From Sony to the New York Yankees, these high profile data blunders had security analysts reaching for Mylanta.
Anonymous dominated hacker news this year. From challenging the Mexican drug cartels to its work with Occupy Wall Street, the hacktivist collective took its motley brand of Web vigilance to another level, striking anywhere and everywhere it seemed fit.
Outside the realm of Anonymous, however, it was a banner year for high-profile data leaks and information theft. Just ask anyone responsible for keeping secrets—big or small. From the darkly comical to the conspiracy theory-inducing, these are the moments that kept security professionals for some of the world’s most influential organizations awake at night and reaching for Mylanta.
Easily the highest profile breach of consumer data this year, the theft of personal data belonging to 77 million users of Sony’s PlayStation Network made headlines worldwide for several weeks in April. Widely reported as a hactivist retaliation for Sony’s legal pursuit of George Hotz, the 22-year-old hacker who was responsible for jail-breaking the PlayStation 3 hardware, which allowed non-approved software to run on Sony’s popular gaming platform.
The breach of Sony servers has been called the largest theft of personal information in history.
The information security division of EMC—whose current motto is ironically “The Leader in Cloud, Big Data, and Trust”—suffered a catastrophic loss of trust when essential secrets behind RSA’s SecureID were stolen. RSA called the loss of security an Advanced Persistent Threat—industry speak which indicates the breach was highly sophisticated, the type of compromise carried out by a rogue government or agency with huge resources. Loosely translated, “Somebody’s shoved a red-hot poker up our ass, and I want to know whose name is on the handle,” as Mr. Pink commented in “Reservoir Dogs.”
SecureID tokens are widely used (70% market share as reported in 2004) by corporations and governments to provide an additional layer of security for log-ins coming from remote systems. The two-factor authentication scheme requires that a user posses a small device that displays a constantly changing token, in addition to the user’s own password, to gain remote access.
Several breaches have been linked to the RSA token vulnerability, most notably breaches at defense contractor Lockheed Martin and Homeland Security contractor L3 Commuications.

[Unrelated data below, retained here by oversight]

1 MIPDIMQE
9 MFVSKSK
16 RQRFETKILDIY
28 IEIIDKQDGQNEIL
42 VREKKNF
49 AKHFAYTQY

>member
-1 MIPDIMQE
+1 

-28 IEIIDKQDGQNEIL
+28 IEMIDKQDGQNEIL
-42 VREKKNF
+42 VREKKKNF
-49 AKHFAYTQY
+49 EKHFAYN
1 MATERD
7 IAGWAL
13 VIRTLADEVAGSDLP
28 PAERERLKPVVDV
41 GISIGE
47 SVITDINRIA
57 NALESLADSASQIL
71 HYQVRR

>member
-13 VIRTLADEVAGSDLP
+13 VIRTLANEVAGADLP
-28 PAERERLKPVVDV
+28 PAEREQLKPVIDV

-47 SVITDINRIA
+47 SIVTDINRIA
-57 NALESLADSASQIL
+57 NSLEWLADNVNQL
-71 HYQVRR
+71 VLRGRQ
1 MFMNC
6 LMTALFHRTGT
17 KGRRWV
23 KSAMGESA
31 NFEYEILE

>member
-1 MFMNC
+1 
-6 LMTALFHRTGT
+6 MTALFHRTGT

Customer email addresses and other data belonging to more than 20 companies—including major retailers like Best Buy and Kroger, as well as financial services firms JP Morgan Chase and Capital One—were stolen from marketing services firm Epsilon in March. Previously known primarily to marketers, Epsilon, who claims to have sent more than 40 billion emails on behalf of over 2,500 companies in 2010, learned what it’s like to go from relative obscurity to the center of a Secret Service investigation, practically overnight.
The New York Yankees
April was a month of mayhem, and that certainly proved true for one Yankees’ employee who—on a day where he or she wasn’t exactly batting .500—inadvertently emailed the personal information of more than 17,000 “non-premium” season ticket holders to a small subset of the same group. More than 1500 ticket holders received an email with an attached Excel spreadsheet containing the personal details of their peers.
Given that no credit card information was included in the leaked data, this ranks among the funniest breaches of 2011. In fact, loving statistics as all baseball fans do, one enterprising fan in possession of the spreadsheet went so far as to extrapolate some interesting statistics and share them with NYstadiuminsider.com.
- The Yankees’ total non-premium ticket revenue for 2011 is approximately $131,978,910 (plus or minus 1% accuracy due to possible discounting).
- 2,179,237 total subscriber tickets were sold.
Texas Office of the Comptroller
The Social Security numbers and other personal information—in some cases, drivers license numbers, dates of birth, and home addresses—of 3.5 million people were left lying around on a public web server run by the state comptroller’s office. Having owned up to the loss of data, Texas Comptroller of Public Accounts Susan Combs fired an undisclosed number of employees thought to be responsible and opened a special website to offer information for those affected.
The Office of the Texas Comptroller is currently facing a $3.5 billion lawsuit, which amounts to $1,000 for each individual whose privacy was potentially violated.
Health care, et al.
This week the Privacy Rights Clearinghouse, a San Diego based advocacy group, declared that nearly 11 million Americans were victims in three separate health care-related data leaks.
The PRC’s list of the most significant data breaches of 2011 cites three major events.
Sutter Health, a northern California based physicians group, lost 4.2 million records including diagnosis and medical history details of nearly 1 million people. 1.9 million patients, and customers of Health Net, whose data went missing along with the nine physical servers on which they were stored. And, perhaps most troubling, more than 5 million records belonging to former and active duty members of the U.S. military went missing, most including personal financial details and diagnosis records, from Science Applications International Corporation(SAIC) when backup tapes were stolen from an employee’s car.
All told, this year presented a 32% increase in health care-related data leaks.
Pardon me; I think I feel sick.
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